Tips for Lifelong Saving

Tips for Lifelong Saving

Teenagers

  • Pay yourself first Teenagers get money for birthdays, allowance and jobs. Learn early to “pay yourself first” and put some money into a savings or investment account. This is one of the best habits you can develop. Stick to this and you will be surprised how even small sums of money can grow. You can even collect loose change and add to this; every little bit adds up.
  • Make a budget If you don’t keep track of your spending, you will not understand where your money goes. Keep a list of every expense, no matter how small. This will make you think twice about the importance of each purchase.

Young adults

  • Save money If you are single or married without kids, this is the least expensive time of your life. You finally have control of your own money, and it may even feel like a lot. You can spend it all on clothes, cars, furniture and entertainment, or you can spend smartly and save for the future. You may have just graduated from school, but this is best time to plan for retirement. Maximize your retirement accounts, because even though the stock market is volatile, time and compounding growth are on your side.
  • Build up your credit score Test scores are behind you and now is the time to focus on your credit score. This score is more important than any exam because it is how lenders judge you. Your credit score affects the terms and interest rates for all loans — credit card, mortgage and auto. The higher your credit score, the lower your interest rates, resulting in more money you can keep.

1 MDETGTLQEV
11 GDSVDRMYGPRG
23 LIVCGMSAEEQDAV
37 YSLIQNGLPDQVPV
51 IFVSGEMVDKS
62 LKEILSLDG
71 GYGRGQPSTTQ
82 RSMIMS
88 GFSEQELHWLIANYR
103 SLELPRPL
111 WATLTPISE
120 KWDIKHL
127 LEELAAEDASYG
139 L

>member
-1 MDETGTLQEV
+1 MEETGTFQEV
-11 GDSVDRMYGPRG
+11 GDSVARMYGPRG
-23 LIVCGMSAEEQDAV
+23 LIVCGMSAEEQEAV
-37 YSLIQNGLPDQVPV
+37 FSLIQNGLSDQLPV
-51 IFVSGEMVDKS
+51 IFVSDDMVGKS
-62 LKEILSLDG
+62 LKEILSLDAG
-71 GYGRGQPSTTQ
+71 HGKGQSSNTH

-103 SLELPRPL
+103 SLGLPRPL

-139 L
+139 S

Your payment history and how you handle money is so important that employers may even look at your credit report during the interview process to help screen applicants who may be unreliable or a risk of theft.

Newlyweds

  • Full disclosure of debt and financial obligations Tell your partner before the wedding about all of your debt. It is not fair to wait until the first bills come in. Make a list of all student loans, car loans, credit card debt, even loans to friends and parents. Get copies of credit reports to verify all open accounts. One or both of you may enter the partnership with debt, and debt payments drain away money you could be saving to help you reach financial goals. If either partner has problems with credit, your rental or mortgage pplication may be denied, or you may have to pay more money on loans with higher rates.